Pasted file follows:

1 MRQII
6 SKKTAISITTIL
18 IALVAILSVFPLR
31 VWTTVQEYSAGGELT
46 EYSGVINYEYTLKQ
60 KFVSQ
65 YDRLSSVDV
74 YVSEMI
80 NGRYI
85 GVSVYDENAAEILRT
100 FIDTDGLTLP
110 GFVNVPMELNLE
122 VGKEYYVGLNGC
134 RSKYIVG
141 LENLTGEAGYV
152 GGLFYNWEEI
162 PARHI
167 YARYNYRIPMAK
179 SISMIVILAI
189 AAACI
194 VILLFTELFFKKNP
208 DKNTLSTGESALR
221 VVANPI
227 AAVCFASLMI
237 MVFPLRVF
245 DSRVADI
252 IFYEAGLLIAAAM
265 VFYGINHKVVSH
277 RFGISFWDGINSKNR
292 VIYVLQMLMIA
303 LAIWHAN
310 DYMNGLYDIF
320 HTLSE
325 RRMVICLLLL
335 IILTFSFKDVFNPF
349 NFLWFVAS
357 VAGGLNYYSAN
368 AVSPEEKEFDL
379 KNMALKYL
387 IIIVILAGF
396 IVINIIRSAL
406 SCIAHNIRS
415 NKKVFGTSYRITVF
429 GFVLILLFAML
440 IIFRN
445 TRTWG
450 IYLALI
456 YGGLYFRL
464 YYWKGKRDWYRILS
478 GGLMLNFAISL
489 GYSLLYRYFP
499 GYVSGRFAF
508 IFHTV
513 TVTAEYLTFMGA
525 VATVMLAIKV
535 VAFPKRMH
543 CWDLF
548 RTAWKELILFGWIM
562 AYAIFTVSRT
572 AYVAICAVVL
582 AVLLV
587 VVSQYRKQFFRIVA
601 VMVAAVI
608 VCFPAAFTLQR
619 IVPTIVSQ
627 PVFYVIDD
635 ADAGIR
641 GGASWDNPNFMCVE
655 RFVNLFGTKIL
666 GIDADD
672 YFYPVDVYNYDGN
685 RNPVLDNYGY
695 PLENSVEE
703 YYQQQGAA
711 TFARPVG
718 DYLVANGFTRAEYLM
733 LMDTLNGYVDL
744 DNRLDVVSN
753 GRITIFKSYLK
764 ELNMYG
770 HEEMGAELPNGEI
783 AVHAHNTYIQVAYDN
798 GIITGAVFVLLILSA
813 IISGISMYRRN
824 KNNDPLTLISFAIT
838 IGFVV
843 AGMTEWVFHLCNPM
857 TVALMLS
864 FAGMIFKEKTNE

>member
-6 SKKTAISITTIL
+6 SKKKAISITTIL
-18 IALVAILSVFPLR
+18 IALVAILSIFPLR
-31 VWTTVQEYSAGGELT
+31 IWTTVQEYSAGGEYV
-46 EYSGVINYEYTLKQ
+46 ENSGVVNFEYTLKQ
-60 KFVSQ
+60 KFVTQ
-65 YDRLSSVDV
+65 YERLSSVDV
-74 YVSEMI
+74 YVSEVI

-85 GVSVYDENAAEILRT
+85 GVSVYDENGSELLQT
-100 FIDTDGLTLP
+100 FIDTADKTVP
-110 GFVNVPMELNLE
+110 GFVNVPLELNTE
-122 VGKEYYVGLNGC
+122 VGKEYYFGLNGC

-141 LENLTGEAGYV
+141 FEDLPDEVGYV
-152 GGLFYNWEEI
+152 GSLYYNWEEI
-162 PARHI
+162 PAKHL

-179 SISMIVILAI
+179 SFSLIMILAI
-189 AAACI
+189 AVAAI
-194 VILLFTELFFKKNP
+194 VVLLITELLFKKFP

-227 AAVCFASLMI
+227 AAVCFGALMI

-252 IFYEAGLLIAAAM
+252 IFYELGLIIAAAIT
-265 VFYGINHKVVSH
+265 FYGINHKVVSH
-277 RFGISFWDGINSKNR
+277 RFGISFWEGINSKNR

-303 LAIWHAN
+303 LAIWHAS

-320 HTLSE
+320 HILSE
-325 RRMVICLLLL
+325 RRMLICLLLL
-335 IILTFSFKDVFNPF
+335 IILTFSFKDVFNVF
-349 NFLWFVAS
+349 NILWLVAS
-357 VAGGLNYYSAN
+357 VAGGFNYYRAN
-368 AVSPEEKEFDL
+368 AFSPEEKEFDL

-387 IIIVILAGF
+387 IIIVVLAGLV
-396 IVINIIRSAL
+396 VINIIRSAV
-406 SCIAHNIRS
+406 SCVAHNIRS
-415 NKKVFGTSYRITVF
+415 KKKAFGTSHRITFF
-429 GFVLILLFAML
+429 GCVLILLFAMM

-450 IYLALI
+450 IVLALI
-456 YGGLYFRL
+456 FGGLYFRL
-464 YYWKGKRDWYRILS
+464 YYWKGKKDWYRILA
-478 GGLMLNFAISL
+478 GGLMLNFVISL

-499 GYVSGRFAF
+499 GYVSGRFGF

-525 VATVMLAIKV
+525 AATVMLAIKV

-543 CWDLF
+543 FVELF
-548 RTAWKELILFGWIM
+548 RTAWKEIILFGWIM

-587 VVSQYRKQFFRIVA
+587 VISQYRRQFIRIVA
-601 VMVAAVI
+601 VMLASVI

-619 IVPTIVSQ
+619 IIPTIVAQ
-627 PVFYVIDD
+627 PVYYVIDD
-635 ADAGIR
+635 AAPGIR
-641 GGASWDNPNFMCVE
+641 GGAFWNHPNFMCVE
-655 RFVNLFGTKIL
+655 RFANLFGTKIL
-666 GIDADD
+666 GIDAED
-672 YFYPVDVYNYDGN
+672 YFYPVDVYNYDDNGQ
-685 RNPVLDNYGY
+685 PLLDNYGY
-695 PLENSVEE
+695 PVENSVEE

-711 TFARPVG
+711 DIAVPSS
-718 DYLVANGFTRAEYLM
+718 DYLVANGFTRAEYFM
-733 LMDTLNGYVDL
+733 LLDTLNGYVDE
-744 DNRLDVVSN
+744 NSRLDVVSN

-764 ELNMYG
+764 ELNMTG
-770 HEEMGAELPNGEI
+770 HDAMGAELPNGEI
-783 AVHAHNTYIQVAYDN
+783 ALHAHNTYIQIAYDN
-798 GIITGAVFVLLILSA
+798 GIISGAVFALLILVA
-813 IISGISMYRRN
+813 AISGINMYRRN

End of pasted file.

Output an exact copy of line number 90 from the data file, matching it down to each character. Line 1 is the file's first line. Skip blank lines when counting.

>member